Wednesday 29 March 2017

Electric Planes Soon Able To Carry Passengers Between London And Paris By 2027


Fully electric passenger planes could be flying between London and Paris within 10 years, it has been claimed.

Start-up company Wright Electric has unveiled its concept for a 150-seat commercial passenger plane that runs on batteries and can fly distances of up to 300 miles.

The company is reportedly in discussions with budget British airline EasyJet about putting its design in the air.

"Easyjet has had discussions with Wright Electric and is actively providing an airline operator's perspective on the development of this exciting technology," the airline told BBC News in a statement.


Battery-powered electric planes would potentially offer a more environmentally friendly way to travel short distances than traditional planes, which run on jet fuel.

Short-haul flights make up about 30% of all flights made globally, so using electric planes on these routes could significantly reduce greenhouse gas emissions.

They are also quieter than traditional planes, making them more pleasant to ride in and less disruptive to people on the ground.

However, significant hurdles need to be overcome if Wright Electric is to make its so-called Wright One plane a reality.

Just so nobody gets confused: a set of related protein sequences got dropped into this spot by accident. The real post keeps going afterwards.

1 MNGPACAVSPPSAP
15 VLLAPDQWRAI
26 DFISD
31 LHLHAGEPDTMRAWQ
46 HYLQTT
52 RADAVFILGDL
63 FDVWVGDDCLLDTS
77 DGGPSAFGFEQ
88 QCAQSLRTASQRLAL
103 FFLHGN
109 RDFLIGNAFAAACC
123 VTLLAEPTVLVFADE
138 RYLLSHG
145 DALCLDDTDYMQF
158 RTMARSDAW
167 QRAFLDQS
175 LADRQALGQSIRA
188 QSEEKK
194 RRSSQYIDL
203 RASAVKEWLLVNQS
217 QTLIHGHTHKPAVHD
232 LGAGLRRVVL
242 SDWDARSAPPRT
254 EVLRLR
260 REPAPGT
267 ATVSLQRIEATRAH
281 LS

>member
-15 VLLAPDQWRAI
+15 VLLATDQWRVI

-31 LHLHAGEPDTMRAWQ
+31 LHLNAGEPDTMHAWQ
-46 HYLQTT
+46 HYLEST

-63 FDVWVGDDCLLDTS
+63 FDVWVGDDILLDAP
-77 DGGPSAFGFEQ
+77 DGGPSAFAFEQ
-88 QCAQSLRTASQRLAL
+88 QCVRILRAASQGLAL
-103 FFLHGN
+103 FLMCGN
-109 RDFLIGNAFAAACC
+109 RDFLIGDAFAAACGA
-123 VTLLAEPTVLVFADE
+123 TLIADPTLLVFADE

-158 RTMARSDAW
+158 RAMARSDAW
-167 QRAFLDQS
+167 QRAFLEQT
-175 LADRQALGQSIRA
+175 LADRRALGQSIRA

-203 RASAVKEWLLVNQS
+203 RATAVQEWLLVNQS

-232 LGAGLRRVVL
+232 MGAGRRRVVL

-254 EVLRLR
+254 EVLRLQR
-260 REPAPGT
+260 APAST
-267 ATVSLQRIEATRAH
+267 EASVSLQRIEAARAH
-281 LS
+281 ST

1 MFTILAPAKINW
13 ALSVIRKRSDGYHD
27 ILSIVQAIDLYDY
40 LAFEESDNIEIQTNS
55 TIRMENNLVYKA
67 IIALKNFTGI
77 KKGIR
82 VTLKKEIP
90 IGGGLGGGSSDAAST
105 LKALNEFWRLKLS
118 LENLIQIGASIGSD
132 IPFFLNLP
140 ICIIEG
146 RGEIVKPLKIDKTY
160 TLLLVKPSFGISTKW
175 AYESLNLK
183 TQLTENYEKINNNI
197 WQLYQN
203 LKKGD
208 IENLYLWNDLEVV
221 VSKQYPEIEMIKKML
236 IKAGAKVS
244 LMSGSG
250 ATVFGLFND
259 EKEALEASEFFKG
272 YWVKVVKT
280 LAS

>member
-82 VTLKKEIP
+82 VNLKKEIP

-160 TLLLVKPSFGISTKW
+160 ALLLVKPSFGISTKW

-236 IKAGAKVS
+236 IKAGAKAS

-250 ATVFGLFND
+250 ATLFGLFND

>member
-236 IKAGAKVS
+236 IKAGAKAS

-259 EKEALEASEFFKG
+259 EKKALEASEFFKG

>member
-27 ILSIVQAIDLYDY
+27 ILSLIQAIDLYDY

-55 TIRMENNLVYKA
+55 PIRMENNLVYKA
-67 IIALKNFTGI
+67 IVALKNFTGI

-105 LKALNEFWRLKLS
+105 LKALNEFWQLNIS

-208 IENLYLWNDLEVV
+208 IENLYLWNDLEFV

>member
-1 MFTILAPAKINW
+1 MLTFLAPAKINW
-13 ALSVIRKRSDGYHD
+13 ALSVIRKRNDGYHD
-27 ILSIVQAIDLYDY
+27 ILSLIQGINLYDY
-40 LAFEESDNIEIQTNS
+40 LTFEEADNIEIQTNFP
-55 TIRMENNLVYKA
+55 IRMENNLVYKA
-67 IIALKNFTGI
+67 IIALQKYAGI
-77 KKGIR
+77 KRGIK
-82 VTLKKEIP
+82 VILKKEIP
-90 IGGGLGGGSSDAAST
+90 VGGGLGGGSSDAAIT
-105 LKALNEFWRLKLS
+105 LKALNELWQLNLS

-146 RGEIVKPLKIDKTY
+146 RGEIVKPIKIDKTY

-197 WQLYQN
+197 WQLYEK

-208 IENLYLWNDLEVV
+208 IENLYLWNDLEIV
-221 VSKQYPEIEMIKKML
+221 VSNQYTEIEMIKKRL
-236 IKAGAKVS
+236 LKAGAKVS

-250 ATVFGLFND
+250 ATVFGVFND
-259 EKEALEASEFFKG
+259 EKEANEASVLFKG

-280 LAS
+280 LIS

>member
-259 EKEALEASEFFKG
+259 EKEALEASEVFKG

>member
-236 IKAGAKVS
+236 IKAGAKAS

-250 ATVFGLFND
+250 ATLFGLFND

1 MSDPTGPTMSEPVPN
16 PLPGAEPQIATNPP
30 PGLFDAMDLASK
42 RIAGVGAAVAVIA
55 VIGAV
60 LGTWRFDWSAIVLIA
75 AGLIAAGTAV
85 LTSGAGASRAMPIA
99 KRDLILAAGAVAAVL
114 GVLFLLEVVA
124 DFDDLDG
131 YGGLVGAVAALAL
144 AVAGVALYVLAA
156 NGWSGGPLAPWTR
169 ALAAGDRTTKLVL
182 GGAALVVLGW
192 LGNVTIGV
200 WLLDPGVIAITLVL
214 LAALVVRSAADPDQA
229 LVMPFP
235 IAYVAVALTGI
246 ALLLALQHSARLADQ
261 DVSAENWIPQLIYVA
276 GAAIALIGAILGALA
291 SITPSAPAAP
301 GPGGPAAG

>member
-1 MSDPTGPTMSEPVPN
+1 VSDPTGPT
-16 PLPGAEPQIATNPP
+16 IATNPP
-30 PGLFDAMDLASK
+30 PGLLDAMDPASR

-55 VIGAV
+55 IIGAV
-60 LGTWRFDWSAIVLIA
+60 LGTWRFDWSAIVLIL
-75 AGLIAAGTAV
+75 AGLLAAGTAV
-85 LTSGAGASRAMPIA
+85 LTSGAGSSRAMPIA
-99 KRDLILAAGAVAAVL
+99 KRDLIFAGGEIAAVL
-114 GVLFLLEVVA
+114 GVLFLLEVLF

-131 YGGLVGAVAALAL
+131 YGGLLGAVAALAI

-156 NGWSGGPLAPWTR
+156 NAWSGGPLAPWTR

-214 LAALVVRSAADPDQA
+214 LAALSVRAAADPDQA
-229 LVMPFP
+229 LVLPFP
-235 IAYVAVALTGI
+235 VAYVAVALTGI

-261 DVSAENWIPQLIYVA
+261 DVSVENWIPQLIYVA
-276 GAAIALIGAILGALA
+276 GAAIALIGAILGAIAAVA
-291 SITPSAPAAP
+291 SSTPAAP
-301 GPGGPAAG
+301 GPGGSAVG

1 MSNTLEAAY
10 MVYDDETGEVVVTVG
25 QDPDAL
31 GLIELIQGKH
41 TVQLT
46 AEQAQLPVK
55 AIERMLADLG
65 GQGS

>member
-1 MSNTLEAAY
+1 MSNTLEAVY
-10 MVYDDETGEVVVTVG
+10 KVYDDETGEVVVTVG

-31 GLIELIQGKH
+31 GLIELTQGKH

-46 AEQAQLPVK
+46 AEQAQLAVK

The concept relies on batteries continuing to develop at their current rate over the next decade, so that by 2027 they will be able to hold enough energy to power planes over 300 miles.

Wright Electric's engineering team includes several people who have previously been employed by NASA to investigate the potential for electric planes.

The company's co-founder Jeff Engler claims this puts Wright Electric years ahead of its competition - which includes aviation giant Airbus.

Wright Electric is backed by Silicon Valley start-up incubator Y Combinator, which has previously helped to companies like Airbnb and Dropbox get off the ground.


The concept was unveiled at Y Combinator's Demo Day on Monday.

"This is one of best hard tech teams I've seen," said Michael Seibel, the head of Y Combinator’s accelerator program.

Last year, NASA unveiled a concept for an electric plane nicknamed Maxwell, boasting an incredible 14 engines.

Meanwhile, Airbus's all-electric E-Fan plane is made from carbon fibre, and is propelled by two ducted fans situated above the wings.



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